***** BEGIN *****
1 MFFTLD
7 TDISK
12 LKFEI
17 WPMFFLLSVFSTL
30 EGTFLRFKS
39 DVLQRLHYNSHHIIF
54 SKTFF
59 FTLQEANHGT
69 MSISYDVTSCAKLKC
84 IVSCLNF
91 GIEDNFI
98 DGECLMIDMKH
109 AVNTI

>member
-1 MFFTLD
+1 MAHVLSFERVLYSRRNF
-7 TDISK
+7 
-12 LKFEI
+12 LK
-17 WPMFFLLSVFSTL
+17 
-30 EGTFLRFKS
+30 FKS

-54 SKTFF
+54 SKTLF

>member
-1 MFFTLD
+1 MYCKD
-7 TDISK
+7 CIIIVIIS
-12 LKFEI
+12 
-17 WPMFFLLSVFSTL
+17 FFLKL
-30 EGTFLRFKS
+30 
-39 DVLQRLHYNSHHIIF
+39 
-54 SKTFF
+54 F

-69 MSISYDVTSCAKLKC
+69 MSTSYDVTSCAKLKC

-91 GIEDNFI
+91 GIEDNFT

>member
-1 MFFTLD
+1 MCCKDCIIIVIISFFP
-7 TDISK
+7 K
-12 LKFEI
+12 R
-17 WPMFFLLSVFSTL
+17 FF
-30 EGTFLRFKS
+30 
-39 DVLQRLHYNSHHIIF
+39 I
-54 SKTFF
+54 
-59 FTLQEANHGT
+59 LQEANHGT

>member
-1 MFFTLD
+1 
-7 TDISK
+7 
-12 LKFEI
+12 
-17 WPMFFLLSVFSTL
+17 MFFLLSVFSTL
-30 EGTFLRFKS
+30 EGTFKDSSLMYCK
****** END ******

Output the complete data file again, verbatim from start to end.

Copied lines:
1 MFFTLD
7 TDISK
12 LKFEI
17 WPMFFLLSVFSTL
30 EGTFLRFKS
39 DVLQRLHYNSHHIIF
54 SKTFF
59 FTLQEANHGT
69 MSISYDVTSCAKLKC
84 IVSCLNF
91 GIEDNFI
98 DGECLMIDMKH
109 AVNTI

>member
-1 MFFTLD
+1 MAHVLSFERVLYSRRNF
-7 TDISK
+7 
-12 LKFEI
+12 LK
-17 WPMFFLLSVFSTL
+17 
-30 EGTFLRFKS
+30 FKS

-54 SKTFF
+54 SKTLF

>member
-1 MFFTLD
+1 MYCKD
-7 TDISK
+7 CIIIVIIS
-12 LKFEI
+12 
-17 WPMFFLLSVFSTL
+17 FFLKL
-30 EGTFLRFKS
+30 
-39 DVLQRLHYNSHHIIF
+39 
-54 SKTFF
+54 F

-69 MSISYDVTSCAKLKC
+69 MSTSYDVTSCAKLKC

-91 GIEDNFI
+91 GIEDNFT

>member
-1 MFFTLD
+1 MCCKDCIIIVIISFFP
-7 TDISK
+7 K
-12 LKFEI
+12 R
-17 WPMFFLLSVFSTL
+17 FF
-30 EGTFLRFKS
+30 
-39 DVLQRLHYNSHHIIF
+39 I
-54 SKTFF
+54 
-59 FTLQEANHGT
+59 LQEANHGT

>member
-1 MFFTLD
+1 
-7 TDISK
+7 
-12 LKFEI
+12 
-17 WPMFFLLSVFSTL
+17 MFFLLSVFSTL
-30 EGTFLRFKS
+30 EGTFKDSSLMYCK